Produced by Michael Ohoven,
Craig Robinson, Alex Pettyfer,
Ashley Mansour, Jake Seal, Dan Spilo
Screenplay by Tawni O’Dell, Adrian Lyne
Based on Back Roads by Tawni O’Dell
Directed by Alex Pettyfer
Starring Alex Pettyfer, Jennifer Morrison,
Nicola Peltz, Chiara Aurelia, Hala Finley,
June Carry, Robert Patrick, Juliette Lewis
Actor Alex Pettyfer (I Am Number Four, The Butler) makes his directorial debut with Back Roads, an adaptation of the novel by Tawni O’Dell. Pettyfer also takes the lead as Harley Altmyer, a young man stuck in a backwoods town in rural Pennsylvania.
Circumstances – namely his mother’s serving a jail sentence for murdering his father – force Harley to be the breadwinner of the family and raise his three younger sisters.
Due to his schedule, Harley hasn’t been dating, but he shares a mutual attraction with a married older woman (Morrison of TV’s Once Upon a Time). He tries to find time to visit his incarcerated mother (an intense Lewis) and keep the family stable, but as the film progresses, some dark familial secrets are revealed.
Described in the press notes as a film noir, Back Roads is really more of a ripe, perverse, Gothic melodrama, and a pretty good one at that.
Pettyfer and his co-stars all acquit themselves well and the location work is evocative.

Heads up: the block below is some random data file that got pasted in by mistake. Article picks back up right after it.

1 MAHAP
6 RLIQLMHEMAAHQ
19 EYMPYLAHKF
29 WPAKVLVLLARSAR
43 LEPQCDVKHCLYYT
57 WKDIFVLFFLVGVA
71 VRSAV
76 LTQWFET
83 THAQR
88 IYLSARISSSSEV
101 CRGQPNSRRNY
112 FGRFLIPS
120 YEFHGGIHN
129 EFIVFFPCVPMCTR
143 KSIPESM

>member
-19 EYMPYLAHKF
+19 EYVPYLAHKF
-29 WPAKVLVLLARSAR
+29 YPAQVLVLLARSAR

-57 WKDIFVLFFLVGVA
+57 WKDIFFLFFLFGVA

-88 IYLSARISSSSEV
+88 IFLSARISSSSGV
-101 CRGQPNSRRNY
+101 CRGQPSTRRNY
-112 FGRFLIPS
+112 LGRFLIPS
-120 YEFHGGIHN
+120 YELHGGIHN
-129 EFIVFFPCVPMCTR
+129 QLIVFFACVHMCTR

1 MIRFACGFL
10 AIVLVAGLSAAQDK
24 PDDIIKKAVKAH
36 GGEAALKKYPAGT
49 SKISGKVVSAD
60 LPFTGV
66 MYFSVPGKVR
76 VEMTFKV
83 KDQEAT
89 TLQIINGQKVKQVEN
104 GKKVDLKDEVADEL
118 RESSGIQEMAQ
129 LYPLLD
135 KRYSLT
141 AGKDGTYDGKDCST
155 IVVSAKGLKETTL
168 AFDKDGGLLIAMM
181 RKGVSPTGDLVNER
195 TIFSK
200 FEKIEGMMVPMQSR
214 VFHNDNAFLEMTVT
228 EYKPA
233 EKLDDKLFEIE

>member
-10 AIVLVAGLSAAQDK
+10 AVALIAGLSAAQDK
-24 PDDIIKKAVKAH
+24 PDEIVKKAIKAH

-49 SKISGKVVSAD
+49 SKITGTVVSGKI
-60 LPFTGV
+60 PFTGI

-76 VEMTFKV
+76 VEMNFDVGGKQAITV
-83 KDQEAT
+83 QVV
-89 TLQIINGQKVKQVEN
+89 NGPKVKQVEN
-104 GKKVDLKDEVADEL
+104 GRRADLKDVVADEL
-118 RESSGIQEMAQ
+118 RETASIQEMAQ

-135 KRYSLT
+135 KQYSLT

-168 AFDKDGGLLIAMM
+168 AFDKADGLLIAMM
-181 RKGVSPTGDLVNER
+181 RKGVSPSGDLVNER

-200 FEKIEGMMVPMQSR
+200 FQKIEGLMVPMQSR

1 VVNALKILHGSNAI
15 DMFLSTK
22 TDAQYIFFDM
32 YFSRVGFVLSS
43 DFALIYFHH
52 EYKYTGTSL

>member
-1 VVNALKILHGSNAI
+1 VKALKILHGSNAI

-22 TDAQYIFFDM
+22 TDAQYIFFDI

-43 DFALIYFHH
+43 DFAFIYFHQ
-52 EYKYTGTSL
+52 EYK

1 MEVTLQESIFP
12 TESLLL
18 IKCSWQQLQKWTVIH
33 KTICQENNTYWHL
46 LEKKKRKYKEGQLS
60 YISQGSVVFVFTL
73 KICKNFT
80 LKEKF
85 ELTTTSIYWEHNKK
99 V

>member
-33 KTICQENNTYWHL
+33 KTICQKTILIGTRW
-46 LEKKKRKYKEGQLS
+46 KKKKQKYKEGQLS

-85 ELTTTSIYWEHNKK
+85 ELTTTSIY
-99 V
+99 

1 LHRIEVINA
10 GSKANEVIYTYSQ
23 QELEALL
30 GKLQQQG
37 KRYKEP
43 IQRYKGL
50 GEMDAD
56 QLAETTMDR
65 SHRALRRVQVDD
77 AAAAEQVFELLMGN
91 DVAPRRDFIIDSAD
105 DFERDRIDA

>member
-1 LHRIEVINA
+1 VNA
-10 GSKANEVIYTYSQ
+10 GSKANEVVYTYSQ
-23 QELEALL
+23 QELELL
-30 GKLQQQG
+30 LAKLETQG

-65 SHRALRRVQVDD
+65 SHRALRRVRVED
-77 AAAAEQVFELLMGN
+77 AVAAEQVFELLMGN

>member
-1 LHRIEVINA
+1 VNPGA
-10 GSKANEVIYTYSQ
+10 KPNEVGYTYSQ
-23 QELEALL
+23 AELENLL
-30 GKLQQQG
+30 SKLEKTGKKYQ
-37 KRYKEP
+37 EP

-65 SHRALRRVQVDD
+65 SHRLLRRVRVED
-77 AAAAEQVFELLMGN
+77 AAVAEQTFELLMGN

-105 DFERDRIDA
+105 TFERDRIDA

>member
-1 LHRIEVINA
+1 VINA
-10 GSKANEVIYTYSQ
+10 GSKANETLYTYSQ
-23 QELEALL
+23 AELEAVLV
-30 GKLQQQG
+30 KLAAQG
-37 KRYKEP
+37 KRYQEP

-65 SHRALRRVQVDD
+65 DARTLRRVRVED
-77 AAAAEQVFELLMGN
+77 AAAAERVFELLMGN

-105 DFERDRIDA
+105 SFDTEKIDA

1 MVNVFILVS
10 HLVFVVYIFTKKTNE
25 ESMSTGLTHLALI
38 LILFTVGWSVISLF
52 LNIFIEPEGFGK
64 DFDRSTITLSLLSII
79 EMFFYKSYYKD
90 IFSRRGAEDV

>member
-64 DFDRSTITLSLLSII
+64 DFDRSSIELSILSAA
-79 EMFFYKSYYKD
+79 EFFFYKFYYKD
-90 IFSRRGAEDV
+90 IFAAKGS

The film effectively builds to its revelations (some of which are more surprising than others) without becoming tedious or rushing things.
While the tone of the film is dark and somber, there is some winning, if low-key, humor sprinkled throughout, such as Morrison’s character’s reaction upon hearing that Harley is enamored of her derriere.
Along those lines, there are some truly sexy – and believable – moments throughout the film and it’s nice to see Pettyfer and company don’t shy away from them.
The film is also a nice examination of the sacrifices we make for our loved ones.
While I certainly admire the film and strongly recommend it, Back Roads does fall into the recent crop of lower budgeted films helmed by first-timers wherein acting is solid and it’s a fine film, but while the straightforward approach works, I couldn’t shake the feeling that the film would’ve been even stronger with more stylistic direction.
It’s a good movie with somewhat daring subject matter, so a more daring stylistic approach would have suited it.
Be that as it may. Back Roads, in its current state, is an involving, intriguing tale told well.